They come back to the charge. After the failure suffered in the National Assembly, the parliamentary groups making up the New People’s Ecological and Social Union (Nupes) – La France insoumise, Europe Ecologie-Les Verts, the Socialist Party and the Communist Party – presented their proposed shared initiative referendum (RIP) to tax the superprofits made by certain large corporations. Namely Sanofi, TotalEnergies or CMA-CGM. “As global economies experienced a deep recession in 2020, the Sanofi group saw its profits increase by 338% compared to 2019, despite the lack of marketing of a vaccine against Covid-19”, s’ insurge the parliamentarians in the preamble.
“During the vote on the amending finance bill, we tabled amendments aimed at taxing this exceptional income. The government’s response was unequivocal: it was no, no and no. And therefore, no amendment could resist the majority of the rights which formed on the benches, thus regretted Olivier Faure, deputy and first secretary of the Socialist Party. What large companies do not pay, all the others will pay for them.”
Energy: contribution or tax on superprofits, here is what differentiates them
It is therefore only temporarily that the deputies on the left have given up taxing companies that have made exceptional profits under the effect of the health or energy crisis. However, the referendum route is not the easiest. To be effective, the RIP must meet three conditions:
- Collect the signature of a fifth of deputies and senators, ie 185 parliamentarians;
- be validated by the Constitutional Council;
- collect the endorsement of 10% of the electorate, or 4.8 million citizen signatures.
If the first step has been taken – 240 deputies and senators have given their support to this project – the other two could be more difficult. After being submitted to the office of the National Assembly, this draft RIP was sent today to the Constitutional Council. The Elders will have to check in particular whether the referendum complies with Article 11 of the 1958 Constitution, which governs this type of vote. “Every word of our bill has been weighed, to take into account the constitutional context”, assures Patrick Kanner, the president of the socialist parliamentary group in the Senate.
More difficult still, the text, once validated by the Constitutional Council, will have to pass the popular test. For example, the RIP project initiated to oppose the deprivation of the Paris airport had collected only 1.2 million citizen signatures, ie a quarter of the necessary quota. Left-wing parliamentarians, however, are counting on Emmanuel Macron’s proposal made on April 25, 2019 to lower this threshold to one million and make their task much easier.
Here is the route of the proposal. But what exactly is it? Response elements.
Which companies would be taxed?
Finally, few because the conditions are very precise. Less than 500 companies are concerned because they must combine:
- a turnover of more than 750 million euros;
- and a 2022 taxable result greater than or equal to 1.25 times the average taxable result for the 2017, 2018 and 2019 financial years.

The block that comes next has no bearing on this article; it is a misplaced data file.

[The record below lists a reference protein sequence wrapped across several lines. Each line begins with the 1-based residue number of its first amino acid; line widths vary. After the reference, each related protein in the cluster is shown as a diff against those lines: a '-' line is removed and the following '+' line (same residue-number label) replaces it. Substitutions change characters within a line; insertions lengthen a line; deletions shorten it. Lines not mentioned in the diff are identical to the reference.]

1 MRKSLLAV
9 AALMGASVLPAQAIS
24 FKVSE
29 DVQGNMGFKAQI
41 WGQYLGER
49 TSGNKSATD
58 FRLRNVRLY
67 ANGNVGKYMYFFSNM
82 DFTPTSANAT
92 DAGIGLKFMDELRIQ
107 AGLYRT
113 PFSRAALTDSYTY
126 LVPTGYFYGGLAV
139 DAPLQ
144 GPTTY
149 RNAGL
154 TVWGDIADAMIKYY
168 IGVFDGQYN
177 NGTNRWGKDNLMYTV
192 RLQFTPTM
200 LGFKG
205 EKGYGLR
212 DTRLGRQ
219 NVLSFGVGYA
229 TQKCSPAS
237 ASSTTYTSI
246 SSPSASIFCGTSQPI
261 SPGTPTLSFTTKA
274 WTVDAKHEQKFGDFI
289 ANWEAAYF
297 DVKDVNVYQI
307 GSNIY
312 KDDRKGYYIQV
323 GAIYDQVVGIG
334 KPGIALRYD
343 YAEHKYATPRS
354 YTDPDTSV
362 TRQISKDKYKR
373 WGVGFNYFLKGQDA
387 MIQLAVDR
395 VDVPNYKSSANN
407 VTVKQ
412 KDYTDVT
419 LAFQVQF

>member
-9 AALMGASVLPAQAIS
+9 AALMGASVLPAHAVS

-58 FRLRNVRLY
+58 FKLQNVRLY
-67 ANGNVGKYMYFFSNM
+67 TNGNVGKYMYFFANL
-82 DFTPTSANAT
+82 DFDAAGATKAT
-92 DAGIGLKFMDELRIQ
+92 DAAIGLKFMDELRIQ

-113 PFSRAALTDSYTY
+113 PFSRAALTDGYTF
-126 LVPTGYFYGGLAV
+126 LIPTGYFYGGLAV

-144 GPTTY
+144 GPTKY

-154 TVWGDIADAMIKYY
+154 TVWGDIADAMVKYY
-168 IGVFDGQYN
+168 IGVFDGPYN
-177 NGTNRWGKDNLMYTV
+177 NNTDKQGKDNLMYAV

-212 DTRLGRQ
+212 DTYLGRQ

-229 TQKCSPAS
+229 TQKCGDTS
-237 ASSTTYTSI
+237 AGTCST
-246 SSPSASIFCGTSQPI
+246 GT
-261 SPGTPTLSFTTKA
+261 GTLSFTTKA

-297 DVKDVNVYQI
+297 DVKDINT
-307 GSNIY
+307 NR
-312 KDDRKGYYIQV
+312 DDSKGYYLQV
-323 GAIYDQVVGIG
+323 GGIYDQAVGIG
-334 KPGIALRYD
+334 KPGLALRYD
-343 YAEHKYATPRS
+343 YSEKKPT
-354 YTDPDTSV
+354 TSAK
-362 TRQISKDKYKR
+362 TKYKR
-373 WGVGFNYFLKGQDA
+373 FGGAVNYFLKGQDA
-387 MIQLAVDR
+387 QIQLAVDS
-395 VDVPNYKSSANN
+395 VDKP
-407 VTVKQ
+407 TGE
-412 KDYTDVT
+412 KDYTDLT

The comparison period is therefore spread over three years in order to “neutralize certain one-off developments” prior to the pandemic and the war in Ukraine. The threshold of 750 million euros is used to focus on the largest companies. , most often multinationals, and thus save VSEs and SMEs.This is, for comparison, the threshold also adopted by the G20 for minimum global taxation at the common rate of 15% on profits.
For how long ?
Exceptional taxation must by definition be limited in time to correspond to the period of record profits made by large companies. The left wishes to apply it until December 31, 2025. “This horizon corresponds to what economists anticipate as the probable deadline for a return to a certain normality in the economic situation”, can we read in the bill.
How much would this tax be?
The potential revenue is between 15 and 20 billion euros. Recalling that the effective tax rate for large companies is 17.8%, the mechanism put in place is progressive in order to be able to pass the constitutional stage:
- It starts with a 20% tax on profits between 1.25 and 1.50 times those of the average for the three-year period of 2017, 2018 and 2019.
- It continues with a second tax bracket at 25% for profits between 1.50 and 1.75 times the three-year average;
- And finally, as suggested by the President of the European Commission, Ursula Von Der Leyen, a rate of 33% will be applied above 1.75 times the average.
Knowing that there is already a corporate tax set at 25%, companies having made the most disproportionate profits will be taxed at 58% on a fraction of their profits. “A rate in reality almost unattainable with regard to the mechanism by tranches”, according to the parliamentarians.
And these to add an example. A company having doubled its profits between the two comparison periods – from 1 to 2 billion euros – would exceptionally be taxed on average at 26% on 750 million euros. Adding to this the 25% corporate tax, taxation would reach 51% on part of the income, a proportion well below the two-thirds limit which could lead to censure by the Constitutional Council. To put these figures into perspective, the left recalls that the wealthiest individuals are already subject to a marginal income tax rate set at 45%, a proportion similar to that which companies could suffer with such a referendum.
Could companies benefit from exceptions?
Yes, because profits from acquisitions or sales of assets are excluded from this contribution. Two ways to punctually boost its profits, “unrelated to the objective of the proposed law”. “It is therefore a question of best circumscribing the scope of the device to its object”, specify the parliamentarians.